When you need to make a backwards incompatible change you should consider:

  • incrementing a version number in the URL or the HTTP header (start with /v1/ and increment with whole numbers)

  • supporting both old and new endpoints in parallel for a suitable time period before discontinuing the old one

  • telling users of your API how to validate data, for example, let them know when a field is not going to be present so they can make sure their validation rules will treat that field as optional

Sometimes you’ll need to make a larger change and simplify a complex object structure by folding data from multiple objects together. In this case, make a new object available at a new endpoint, for example:

Combine data about users and accounts from:

/v1/users/123 and /v1/accounts/123

To produce:


Set clear deprecation policies

Set clear API deprecation policies so you’re not supporting old client applications forever.

State how long users have to upgrade, and how you’ll notify them of these deadlines. For example, at GDS, we usually contact developers directly but we also announce deprecation in HTTP responses using a ‘Warning’ header.

Provide users with a test service

Your API consumers will want to test their application against your API before they go live. If you have a read only API then you do not necessarily need to provide a test service.

Provide them with a test service (sometimes referred to as a sandbox).

If your API has complex or stateful behaviour, consider providing a test service that mimics the live service as much as possible, but bear in mind the cost of doing this.

If your API requires authorisation, for example using OAuth 2.0, you’ll need to include this in your test service or provide multiple levels of a test service.

To help you decide what to provide, do user research – ask your API consumers what a sufficient test service would look like.

Test your API’s compliance

You should provide your development team with the ability to test your API using sample test data, if applicable. Testing your API should not involve using production systems and production data.

Test your API’s performance and scalability

For highly cacheable open data access APIs, a well-configured Content Delivery Network (CDN) may provide sufficient scalability.

For APIs that don’t have those characteristics, you should set quota expectations for your users in terms of capacity and rate available. Start small, according to user needs, and respond to requests to increase capacity by making sure your API can meet the quotas you have set.

Make sure users can test your full API up to the quotas you have set.

Enforce the quotas you have set, even when you have excess capacity. This makes sure that your users will get a consistent experience when you don’t have excess capacity, and will design and build to handle your API quota.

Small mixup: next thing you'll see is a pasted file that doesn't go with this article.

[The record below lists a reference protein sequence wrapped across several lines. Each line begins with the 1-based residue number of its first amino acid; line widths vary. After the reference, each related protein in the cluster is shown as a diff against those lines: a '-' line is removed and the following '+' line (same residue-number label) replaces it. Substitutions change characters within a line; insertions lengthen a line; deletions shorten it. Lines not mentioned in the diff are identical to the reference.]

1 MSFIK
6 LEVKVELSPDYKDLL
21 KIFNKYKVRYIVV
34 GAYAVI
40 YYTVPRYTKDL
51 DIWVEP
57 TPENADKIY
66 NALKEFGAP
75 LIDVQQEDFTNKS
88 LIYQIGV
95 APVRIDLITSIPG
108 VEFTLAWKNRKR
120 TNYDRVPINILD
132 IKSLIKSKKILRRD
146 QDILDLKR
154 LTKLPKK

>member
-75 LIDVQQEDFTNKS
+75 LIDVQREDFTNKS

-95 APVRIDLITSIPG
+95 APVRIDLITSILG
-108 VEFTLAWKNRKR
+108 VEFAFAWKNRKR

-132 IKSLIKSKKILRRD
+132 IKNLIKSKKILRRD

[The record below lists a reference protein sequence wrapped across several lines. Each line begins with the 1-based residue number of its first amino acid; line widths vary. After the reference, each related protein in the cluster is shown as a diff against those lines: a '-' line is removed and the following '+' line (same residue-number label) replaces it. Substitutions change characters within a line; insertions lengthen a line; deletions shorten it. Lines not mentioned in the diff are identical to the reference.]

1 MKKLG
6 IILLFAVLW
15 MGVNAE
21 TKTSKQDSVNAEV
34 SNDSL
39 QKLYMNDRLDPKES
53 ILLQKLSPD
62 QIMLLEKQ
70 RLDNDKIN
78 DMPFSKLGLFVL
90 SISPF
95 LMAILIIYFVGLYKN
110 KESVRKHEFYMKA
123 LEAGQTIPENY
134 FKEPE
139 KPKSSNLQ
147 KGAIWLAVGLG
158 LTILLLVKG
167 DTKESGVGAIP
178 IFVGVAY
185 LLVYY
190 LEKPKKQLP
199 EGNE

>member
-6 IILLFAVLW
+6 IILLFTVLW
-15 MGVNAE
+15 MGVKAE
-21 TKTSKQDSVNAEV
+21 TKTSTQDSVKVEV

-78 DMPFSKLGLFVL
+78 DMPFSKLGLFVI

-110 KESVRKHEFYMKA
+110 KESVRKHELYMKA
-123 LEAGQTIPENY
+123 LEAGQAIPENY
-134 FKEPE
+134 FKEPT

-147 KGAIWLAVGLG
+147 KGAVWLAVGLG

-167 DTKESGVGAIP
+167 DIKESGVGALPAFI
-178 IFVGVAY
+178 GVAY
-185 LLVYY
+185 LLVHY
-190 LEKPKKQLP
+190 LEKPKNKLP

As with user-facing services, you should test the capacity of your APIs in a representative environment to help make sure you can meet demand.

Where the API delivers personal or private information you, as the data controller, must provide sufficient timeouts on any cached information in your delivery network.

Document your API

To document your API start you should:

In your documentation, you should include:

  • contextual/overview information – what the API does, who it might be used by and under what circumstances

  • business and data rules – under what circumstances is data available / not available

  • error scenarios – preconditions and outcomes – including error codes and messages

  • details on the test service – how to use it and how to simulate the various success and error scenarios

  • full details of request and response parameters, including meaning, data type and any other constraints. Give examples of valid values.

  • rules on information handling, incident management and risk management

  • method of authentication (and how it impacts service interoperability, single sign-on, and rate-limiting)

  • any authorisation rules, for example, use of OAuth 2.0 and specifically which scopes are required for this API

  • design changes (recent and planned) and versioning information

  • availability, latency, ownership, deprecation policies and status capability

  • approach to backwards compatibility

  • guidance on configuring the API to make sure any relevant governance frameworks such as Payment Card Industry Data Security Standard and Health and Social Care Network are followed

  • security information

  • cost of use, if applicable

You should always make sure your documentation is clear, and communicate when changes are made.

Published 7 February 2018
Last updated 1 August 2019 + show all updates

  1. Version 2 of the API standards includes sections on linked data, namespaces, sub-resources and query arguments and providing a test service. We’ve also added to sections on reusing and managing personal data, responding to data requests and how to design data fields.
  2. First published.